As if we really needed a reason to do so, Capcom has set a stage for this epic battle in the form of Pandora. The game’s story is based heavily around a mysterious box, known as the Pandora, which was discovered in Antarctica. Various factions and groups across the globe are scrambling to lay claim to this mysterious box and the power that it apparently possesses. This progression of this storyline is played out across the game’s main arcade mode, and it will branch into a variety of directions depending on the team of characters that you opt to play with. Ultimately, it doesn’t matter who you choose for your team, but certain character combinations feature their own unique storyline that plays out throughout a series of battle. Playing as a combination of Cammy and Chun-Li or perhaps Paul and Law will present you with a character specific story based around each of those pairs rather than combinations of Cammy and Law or Chun-Li and Paul. Each of the preset teams also features their own unique pre- / post-match interactions which are thoroughly entertaining.
The arcade mode isn’t your only option for play though. The game gives players plenty of areas to put the gameplay mechanics I discussed earlier to use too. Few fighting games have been made which feature as many modes as this one. SFxT gives you the option of playing through in the following ways:
- with your friends cooperatively online and offline
- against your friends competitively online and offline
- trial modes that test your proficiency with each character (20 trials per character)
- mission modes that challenge you to battle it out with characters of your choosing under strict conditions and match requirements
- endless training mode for you to master you characters and teams both alone and with friends
- tutorial stages designed to teach you the ins and outs of the this new, hybrid SF/Tekken gameplay system
There is a ton to do and spending time in each of the areas really works to your benefit as it will mold you into a better player. I am a huge fan of this education directional that Capcom has been taking its fighting games and SFxT does it better than any one yet.
As great as the game is it practically falls apart when you take it online. First off, the matchmaking infrastructure behind the game is really unreliable. IT can take forever to find a match using the game’s ranked match feature, or unranked for that matter. The game constantly sends back “unable to find match” errors or hangs on the searching screen regardless of the time of day that you are playing. The most reliable means of playing against someone online is to either send an invite directly to your friends or activate the game’s fight request feature while playing offline. Thankfully, the fight request feature works extremely well and once you get paired up with someone online, things play out pretty well. I have not had too many lag or disconnect issues thus far in the game and the system seems to be reliable when you finally get connected.
Although the gameplay holds together online, it is too bad that the same thing cannot be said for the game’s audio performance; for some strange reason, when you play online the sound effects of the game go to complete hell, and I mean that literally. The sound effects and voices of the characters constantly skip and often disappear altogether. It all plays fine, but it sounds completely broken. Capcom has officially acknowledged
the issue and states that while they are looking into improving things, they feel that it is simply a matter of give and take for the gameplay performance. In order to ensure quality gameplay sessions, there has to be some sacrifices made in other areas, and in this case, sound. That is a funny response considering that I have seen better matchmaking experiences and performances in other games such as MvC3 and SF4 without having any sound issues.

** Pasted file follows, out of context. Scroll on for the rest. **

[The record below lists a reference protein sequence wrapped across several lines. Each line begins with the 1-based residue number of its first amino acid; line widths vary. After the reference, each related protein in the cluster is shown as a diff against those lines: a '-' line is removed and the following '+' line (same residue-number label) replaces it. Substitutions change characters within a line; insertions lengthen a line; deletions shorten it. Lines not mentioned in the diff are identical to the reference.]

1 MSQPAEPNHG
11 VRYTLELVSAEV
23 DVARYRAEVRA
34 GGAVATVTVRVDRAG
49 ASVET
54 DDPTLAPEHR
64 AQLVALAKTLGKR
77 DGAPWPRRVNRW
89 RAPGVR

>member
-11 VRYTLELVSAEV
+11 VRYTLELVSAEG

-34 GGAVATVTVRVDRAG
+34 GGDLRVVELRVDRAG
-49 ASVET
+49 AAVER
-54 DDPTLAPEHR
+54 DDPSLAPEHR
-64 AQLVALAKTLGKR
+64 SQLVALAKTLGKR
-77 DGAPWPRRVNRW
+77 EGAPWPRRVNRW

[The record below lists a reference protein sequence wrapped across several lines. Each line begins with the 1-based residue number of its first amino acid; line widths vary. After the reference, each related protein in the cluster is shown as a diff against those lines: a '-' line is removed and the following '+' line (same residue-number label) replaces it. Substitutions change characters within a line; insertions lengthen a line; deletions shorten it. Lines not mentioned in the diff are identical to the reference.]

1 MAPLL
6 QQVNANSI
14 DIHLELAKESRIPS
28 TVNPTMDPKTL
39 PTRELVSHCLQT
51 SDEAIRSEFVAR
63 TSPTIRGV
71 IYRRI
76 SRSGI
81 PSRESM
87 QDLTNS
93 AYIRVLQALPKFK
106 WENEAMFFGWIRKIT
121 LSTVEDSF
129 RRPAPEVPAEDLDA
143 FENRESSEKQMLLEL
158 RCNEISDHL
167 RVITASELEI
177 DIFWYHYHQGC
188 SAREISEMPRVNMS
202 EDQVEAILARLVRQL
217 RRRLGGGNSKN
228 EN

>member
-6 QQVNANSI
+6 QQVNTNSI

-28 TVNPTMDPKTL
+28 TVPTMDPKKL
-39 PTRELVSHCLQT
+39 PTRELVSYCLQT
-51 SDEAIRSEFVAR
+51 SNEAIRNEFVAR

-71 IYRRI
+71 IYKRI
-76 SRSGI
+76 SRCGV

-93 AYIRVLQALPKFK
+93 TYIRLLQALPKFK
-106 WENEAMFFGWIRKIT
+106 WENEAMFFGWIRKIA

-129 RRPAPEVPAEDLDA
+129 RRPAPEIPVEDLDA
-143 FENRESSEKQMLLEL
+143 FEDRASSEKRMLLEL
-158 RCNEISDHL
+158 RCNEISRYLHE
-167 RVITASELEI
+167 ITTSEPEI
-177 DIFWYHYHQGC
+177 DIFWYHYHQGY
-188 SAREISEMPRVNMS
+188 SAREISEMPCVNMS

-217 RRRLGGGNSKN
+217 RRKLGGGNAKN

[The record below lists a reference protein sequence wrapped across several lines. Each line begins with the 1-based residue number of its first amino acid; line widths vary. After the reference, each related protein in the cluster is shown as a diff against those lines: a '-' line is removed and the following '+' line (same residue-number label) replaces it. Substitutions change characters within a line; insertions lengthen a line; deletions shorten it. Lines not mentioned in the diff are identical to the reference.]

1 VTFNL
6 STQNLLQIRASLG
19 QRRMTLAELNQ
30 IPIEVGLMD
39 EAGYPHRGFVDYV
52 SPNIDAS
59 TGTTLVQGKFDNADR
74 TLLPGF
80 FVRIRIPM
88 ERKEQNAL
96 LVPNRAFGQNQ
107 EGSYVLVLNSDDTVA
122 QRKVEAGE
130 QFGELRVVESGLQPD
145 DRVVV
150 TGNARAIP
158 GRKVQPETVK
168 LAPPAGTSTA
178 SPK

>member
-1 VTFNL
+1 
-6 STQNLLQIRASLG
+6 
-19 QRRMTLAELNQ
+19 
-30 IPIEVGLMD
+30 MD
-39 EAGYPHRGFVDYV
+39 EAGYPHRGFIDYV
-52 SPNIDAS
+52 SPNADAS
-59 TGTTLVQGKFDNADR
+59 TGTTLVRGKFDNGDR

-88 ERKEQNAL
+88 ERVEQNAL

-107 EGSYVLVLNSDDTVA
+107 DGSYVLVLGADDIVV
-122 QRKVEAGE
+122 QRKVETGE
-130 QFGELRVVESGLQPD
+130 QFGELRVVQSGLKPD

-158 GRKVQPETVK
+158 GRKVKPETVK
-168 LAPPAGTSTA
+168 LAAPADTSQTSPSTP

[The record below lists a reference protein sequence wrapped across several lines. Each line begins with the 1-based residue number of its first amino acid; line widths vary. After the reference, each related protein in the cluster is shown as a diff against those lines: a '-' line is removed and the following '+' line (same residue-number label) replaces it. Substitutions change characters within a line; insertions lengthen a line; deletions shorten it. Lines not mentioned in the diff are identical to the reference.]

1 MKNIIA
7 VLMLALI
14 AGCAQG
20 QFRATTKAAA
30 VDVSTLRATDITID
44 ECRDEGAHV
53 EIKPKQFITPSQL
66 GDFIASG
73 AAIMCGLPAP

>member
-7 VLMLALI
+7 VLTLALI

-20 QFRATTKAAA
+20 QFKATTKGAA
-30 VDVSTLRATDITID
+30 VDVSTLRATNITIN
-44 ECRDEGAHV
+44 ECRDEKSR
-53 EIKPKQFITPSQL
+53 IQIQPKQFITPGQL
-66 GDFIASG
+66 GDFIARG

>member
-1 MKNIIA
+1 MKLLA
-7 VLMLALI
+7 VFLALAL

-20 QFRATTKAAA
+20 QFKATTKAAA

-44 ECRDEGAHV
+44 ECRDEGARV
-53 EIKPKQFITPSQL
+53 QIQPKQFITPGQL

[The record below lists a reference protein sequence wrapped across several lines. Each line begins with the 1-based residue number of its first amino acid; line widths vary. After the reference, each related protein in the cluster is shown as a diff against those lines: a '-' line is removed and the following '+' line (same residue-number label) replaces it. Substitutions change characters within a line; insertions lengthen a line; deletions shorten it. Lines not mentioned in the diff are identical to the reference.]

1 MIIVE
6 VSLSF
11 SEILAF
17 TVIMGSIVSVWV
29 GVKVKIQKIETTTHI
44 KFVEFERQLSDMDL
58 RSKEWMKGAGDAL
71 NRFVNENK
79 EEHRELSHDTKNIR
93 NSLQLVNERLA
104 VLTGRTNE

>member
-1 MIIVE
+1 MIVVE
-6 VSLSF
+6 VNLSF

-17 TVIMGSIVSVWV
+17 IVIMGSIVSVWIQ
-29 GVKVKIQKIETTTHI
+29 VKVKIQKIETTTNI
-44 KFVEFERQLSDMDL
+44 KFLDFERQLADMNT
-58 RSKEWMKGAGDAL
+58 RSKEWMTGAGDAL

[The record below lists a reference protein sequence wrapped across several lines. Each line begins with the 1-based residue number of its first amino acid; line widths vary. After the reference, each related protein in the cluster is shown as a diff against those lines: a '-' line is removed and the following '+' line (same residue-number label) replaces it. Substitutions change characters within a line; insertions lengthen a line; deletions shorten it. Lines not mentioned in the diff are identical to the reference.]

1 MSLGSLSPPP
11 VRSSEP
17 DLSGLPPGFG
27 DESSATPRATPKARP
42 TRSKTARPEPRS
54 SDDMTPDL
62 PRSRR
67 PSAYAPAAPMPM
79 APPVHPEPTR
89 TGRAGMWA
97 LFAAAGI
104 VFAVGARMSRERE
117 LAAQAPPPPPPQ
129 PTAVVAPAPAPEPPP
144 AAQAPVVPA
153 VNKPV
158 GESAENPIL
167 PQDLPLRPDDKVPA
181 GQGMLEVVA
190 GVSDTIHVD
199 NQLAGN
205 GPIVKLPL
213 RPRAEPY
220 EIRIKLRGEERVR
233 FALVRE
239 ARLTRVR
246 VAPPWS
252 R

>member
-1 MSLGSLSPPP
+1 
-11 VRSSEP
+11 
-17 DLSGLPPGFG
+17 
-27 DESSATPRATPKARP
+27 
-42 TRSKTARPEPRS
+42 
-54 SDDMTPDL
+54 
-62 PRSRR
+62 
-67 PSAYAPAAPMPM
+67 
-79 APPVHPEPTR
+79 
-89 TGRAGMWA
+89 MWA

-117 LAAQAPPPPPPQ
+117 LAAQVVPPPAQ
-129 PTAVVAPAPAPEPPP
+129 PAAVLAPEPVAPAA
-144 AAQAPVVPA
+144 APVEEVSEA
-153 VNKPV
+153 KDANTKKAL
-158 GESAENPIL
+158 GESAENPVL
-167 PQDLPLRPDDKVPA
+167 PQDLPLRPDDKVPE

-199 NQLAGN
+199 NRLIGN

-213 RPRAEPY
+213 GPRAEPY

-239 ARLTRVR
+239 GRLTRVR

Another complaint that I have about the game, which some may consider extremely superficial, is the lack of any sort of gallery mode to view the various art and movies that you experience along the way. With this sort of game, that type of feature should be a no-brainer at this point. Especially considering that Capcom has put as much effort as they have into crafting a detailed storyline and reimagining as many Tekken characters as they have, you would think that they would want to show it off. The video clips in particular, including the opening movie and the various character endings, are very well done. How difficult would it have been to give players access to them from a sub-menu in the options screen? This is something that Capcom has done repeatedly in the past but for some reason they have elected not to add one here. Although it is a simple concept, it could have added a lot to the SFxT experience.
These sorts of things can be forgiven though but ultimately they do bring down the overall experience in the end. The game is still a complete joy to play and the amount of love shown to both series throughout the game will surely put a smile on the faces of fans everywhere. In addition to an incredibly varied roster that is essentially a who’s-who of both series, the different backgrounds and storylines are chock full of cameo appearances from other characters from both worlds. You can see Yun, Yang, Mecha-Zangief, Haggar, and practically the entire Mad Gear gang scattered throughout the various backgrounds as well as Alex the dinosaur and Kunimitsu; regardless of which series you are familiar with, there is plenty to pick out in the backgrounds of nearly every stage.
Street Fighter x Tekken is a phenomenal addition to the fighting game genre. Capcom has gone above and beyond all expectations in terms of meeting the wants and needs of fans of both series. While they did a great job nailing the core gameplay aspects, they neglected to include some basic features and items that most gamers have come to expect in a title such as this. In terms of actual gameplay experience, this could easily be considered the best fighting game on the market right now and it might be the go-to game on the competitive scene for the foreseeable future. It’s too bad that things as simple as including a gallery mode or working out sound issues online persist which will keep it from being as great as it could be.
* The product in this article was sent to us by the developer/company for review.
SFxT is the fighting game to have at the moment. Its deep gameplay and a huge variety of modes will keep fighting fans busy both online and off for a long, long time. If Capcom could have addressed some of the sound problems that exist online and supplement the inability to see the various endings and movies you experience, this could have been the perfect fighting game.